Back to the initial question, I really don't have an issue with 'accepting things I don't really need'. First off, just about anything I'm given I don't really need, like presents, or even a meal out. But even though it was 'free' it actually costs you social capital. If you're always asking for a handout then you're using up your social capital, or goodwill. Unless you also contribute back in some way (even non monetary like helping move, or writing funny comics), you'll just come off as a mooch. So I don't feel accepting something is in any way a moral question, it's just whether or not you want to use your social capital with the group your in.

    • csdx says:

      I'd only hold the Oatmeal example to do what he said he'd initially do. Unless he's made additional promises he can do whatever he wants. Of course doing different than what people expect or want him to will cost him possibly the next time he tries this, or just in general readership.

  10. LaTisha says:

    That had to be one of the funniest posts I've read on The Oatmeal in a while. What a nice way to handle a frivolous lawsuit.

  11. Shawanda says:

    I don't see anything wrong with putting up a donation button on your blog. So far, I've only donated to one blog, but that's probably because few blogs ask for donations. The material created on this particular blog is extremely useful, and I appreciate all that the owners' of the site do.

    People don't understand how time consuming blogging is. You're producing a valuable product, i.e., useful content. If your readers want to give you money because you've positively influenced their lives, whether you NEED it is irrelevant; you EARNED it.

  12. socarr says:

    What an interesting side story - with The Oatmeal! That is kind of an inspiring story - the raising of so many funds so quickly! But your main blog post question - I guess I don't know how I feel about asking for money donations outside of legit charity work or medical bills or even if a blogger/webmaster needs additional funds to help cover the site's upkeep. I suppose any and every blogger has the right to ask for donations, but I'd be lying if I said I don't think it makes you cheap and/or bad haha.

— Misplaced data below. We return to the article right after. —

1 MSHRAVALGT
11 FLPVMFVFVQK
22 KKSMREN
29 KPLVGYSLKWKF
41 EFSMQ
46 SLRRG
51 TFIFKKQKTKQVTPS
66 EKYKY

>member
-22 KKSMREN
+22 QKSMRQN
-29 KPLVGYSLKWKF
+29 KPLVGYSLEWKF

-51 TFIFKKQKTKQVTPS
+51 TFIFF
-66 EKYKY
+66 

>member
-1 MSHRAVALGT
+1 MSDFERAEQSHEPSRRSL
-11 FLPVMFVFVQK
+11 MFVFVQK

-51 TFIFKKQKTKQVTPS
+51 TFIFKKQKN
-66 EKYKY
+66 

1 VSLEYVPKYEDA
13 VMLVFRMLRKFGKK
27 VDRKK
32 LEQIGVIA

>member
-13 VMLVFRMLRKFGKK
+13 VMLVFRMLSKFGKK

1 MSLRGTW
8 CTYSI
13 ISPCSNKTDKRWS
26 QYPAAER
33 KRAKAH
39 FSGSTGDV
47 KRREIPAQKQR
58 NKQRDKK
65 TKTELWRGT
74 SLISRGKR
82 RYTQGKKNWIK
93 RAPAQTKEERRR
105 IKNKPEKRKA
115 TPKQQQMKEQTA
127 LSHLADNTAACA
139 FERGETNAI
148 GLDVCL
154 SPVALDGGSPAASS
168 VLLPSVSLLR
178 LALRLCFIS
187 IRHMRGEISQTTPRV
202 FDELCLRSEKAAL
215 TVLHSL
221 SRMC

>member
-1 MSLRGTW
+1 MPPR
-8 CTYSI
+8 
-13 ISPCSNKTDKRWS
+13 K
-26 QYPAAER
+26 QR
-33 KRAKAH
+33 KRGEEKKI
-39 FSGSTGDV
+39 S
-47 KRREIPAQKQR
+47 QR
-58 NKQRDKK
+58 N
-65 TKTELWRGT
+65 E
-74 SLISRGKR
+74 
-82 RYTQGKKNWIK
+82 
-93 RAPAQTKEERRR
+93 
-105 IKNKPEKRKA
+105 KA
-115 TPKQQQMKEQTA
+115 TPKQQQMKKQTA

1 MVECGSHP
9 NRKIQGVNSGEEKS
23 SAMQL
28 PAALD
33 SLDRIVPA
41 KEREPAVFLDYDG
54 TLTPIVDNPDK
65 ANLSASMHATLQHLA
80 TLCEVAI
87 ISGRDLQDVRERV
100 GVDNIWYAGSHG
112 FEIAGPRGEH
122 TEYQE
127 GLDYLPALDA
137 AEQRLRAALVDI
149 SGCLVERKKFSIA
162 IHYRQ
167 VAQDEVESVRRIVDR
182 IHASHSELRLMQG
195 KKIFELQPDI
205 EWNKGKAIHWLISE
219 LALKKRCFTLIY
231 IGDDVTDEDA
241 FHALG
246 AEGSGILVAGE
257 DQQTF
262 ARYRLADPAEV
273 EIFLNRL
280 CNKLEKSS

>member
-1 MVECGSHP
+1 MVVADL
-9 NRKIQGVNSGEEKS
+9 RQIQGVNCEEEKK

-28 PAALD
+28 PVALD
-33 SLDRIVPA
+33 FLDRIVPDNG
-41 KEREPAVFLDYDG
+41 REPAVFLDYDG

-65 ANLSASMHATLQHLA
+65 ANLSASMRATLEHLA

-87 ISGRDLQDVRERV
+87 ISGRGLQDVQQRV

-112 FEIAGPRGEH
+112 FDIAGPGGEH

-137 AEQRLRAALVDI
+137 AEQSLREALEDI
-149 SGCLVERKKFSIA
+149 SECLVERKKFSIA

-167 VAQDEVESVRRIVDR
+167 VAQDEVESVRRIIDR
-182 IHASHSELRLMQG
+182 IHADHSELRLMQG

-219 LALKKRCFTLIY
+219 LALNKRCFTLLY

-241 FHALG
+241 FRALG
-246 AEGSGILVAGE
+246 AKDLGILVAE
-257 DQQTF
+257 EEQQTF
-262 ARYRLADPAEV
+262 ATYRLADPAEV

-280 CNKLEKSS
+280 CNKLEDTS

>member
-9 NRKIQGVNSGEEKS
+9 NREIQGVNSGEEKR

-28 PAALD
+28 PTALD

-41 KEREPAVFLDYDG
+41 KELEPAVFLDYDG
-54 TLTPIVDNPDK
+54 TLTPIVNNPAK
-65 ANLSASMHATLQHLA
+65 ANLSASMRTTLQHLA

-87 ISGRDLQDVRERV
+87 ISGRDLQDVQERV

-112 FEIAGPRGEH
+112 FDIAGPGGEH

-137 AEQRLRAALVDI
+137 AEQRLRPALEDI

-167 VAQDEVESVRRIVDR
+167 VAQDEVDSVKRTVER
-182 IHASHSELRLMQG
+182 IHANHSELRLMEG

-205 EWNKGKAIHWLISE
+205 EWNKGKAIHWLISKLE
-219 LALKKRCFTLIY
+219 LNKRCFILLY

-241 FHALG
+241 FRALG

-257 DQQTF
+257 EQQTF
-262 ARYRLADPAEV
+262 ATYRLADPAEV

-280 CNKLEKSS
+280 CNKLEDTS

13. Lance@MoneyLife&More says:

    I think it is great that The Oatmeal got so much support. As far as the excess donations it depends on what he said he'd do with them. If he didn't specify he could return them, donate them, or use them himself but I'd stick with the first or second if I was him. I'd feel guilty for accepting it on a false premise for personal gain. As far as accepting something I didn't need if someone felt obliged to pay for my content I wouldn't complain. I wouldn't go begging and draw attention to it though.

  14. Tie the Money Knot says:

    I think that whole situation is comical, really. As for me having a donation button, I can't see doing that. In general, I don't like being a taker. It's something where I don't want to feel like I owe anyone anything. Now, if I won a random lottery, I might say something different :)

  15. myjampackedlife says:

    I'd take it all and run…..well I would like to do that. Charity is a great option too though.

  16. Jo|best credit cards says:

    There are many uproarious websites on the internet with this “Donation Button”. More often than not these are charity websites offering assistance to natural calamity victims or aid to those in need. It’s quite sickening me that there are people who don’t need money that much but still ask for donations just for “NOTING”.